Waite-Rider Deck of Tarot Cards “Then you’ll do a reading for me, Rachel? My sister from Fort Payne came to you two months ago and everything you told her was right. My husband’s a doctor and didn’t want me to come here, but he doesn’t know everything. He just thinks he does.” Rachel shuffled the cards and withdrew a single one that she laid on the table in front of the well-dressed woman. It was the Four of Swords. This here card shows a man laying on a sword t’ b’ buried. Hit means t’ bury th’ hatchet. Troubl’ ’n th’ past needs t’ go t’ rest.” “You’re talking about the spat I had with my best friend, Mabel, aren’t you? We’ve never discussed our dispute with anyone. I’m astounded that you know about it.” Rachel smiled and nodded as she continued to shuffle the cards. The woman had taken the general comment as applying to something she thought nobody knew. The next card Rachel placed on the table was the eight of wands. “Here y’u see flyin’ wands comin’ down t’ land. Cause they’s ’n th’ air, they mean ideas ’n’ thoughts. Th’ cards is sayin’ y’u should be op’n t’ new ideas.” “I will, I will,” the woman exclaimed. “From now on and for the rest of my life.”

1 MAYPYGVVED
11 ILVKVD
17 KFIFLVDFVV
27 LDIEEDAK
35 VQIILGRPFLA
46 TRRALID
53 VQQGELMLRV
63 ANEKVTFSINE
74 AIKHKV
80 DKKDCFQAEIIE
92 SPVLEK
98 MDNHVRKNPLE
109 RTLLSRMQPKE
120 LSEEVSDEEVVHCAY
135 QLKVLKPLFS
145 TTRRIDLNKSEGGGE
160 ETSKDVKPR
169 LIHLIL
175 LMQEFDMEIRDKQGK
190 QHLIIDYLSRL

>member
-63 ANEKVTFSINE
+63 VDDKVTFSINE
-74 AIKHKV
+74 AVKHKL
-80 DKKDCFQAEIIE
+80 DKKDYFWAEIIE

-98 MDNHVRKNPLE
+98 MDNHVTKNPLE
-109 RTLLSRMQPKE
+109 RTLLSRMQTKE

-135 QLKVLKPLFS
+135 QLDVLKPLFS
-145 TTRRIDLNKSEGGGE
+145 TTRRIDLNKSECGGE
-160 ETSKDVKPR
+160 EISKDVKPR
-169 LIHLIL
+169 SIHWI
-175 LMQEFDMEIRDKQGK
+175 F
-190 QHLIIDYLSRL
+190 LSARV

The reading continued until Rachel perceived that the woman was growing tired and having trouble concentrating. “Th’ cards ain’t got no mor’ t’ say t’day,” she said as she stood up to indicate that the interview was over. “Your reading was wonderful. How much do I owe you? It’s worth almost any amount for such valuable advice.” “I don’t never charge nothing.’ Hit wud profane m’ gift o’ tarot.” “Then I insist on giving you a present. It isn’t payment for your services, but something I want to give you.” The woman pulled a twenty-dollar bill from her alligator skin purse and forced it into Rachel’s hand. After she left, Rachel stuffed it into a sack in a chest drawer. It was a nice addition to other “gifts” for her work as a seer. “Marking” of unborn babies was a widely held belief that caused much anxiety during pregnancy. The idea was passed down from mother to daughter over the generations. It asserted that an experience of the mother while carrying a child might, in some way, mark the baby. It may be in the form of a birthmark or even a worse condition. Feeding the fantasy is the fact that a significant number of newborn have a skin blemish of some type. Such marks usually go away without treatment. Those that remain generally aren’t a threat to the child’s welfare. Belle’s neighbor, Lizzy, looked with alarm at her newborn daughter with a purple birthmark on her chest. “See thet there mark? I wuz pickin’ blackberries ’n’ et way too many. They made me sick ez a mule. Afterwards, I jest knew I’d marked m’ baby. See how thet ez ’n th’ shape of a blackberry.” No amount of reasoning could have convinced her otherwise. The indisputable evidence lay before her. A particularly horrendous experience of the Willis family strongly reenforced local belief in marking babies. Mr. Willis operated a small country store. His establishment had been broken into twice within a brief interval. If the loses continued, it threatened to make it impossible to support his family. “I reckon I don’t have t’ put up wif sech stuff as thet,” he told his pregnant wife. “Hit jest ain’t fare t’ rob us like thet. I’m goin’ over yonder t’ th’ store at night fer a spell ’n’ see ef I kin ketch th’ varmit doin’ hit.”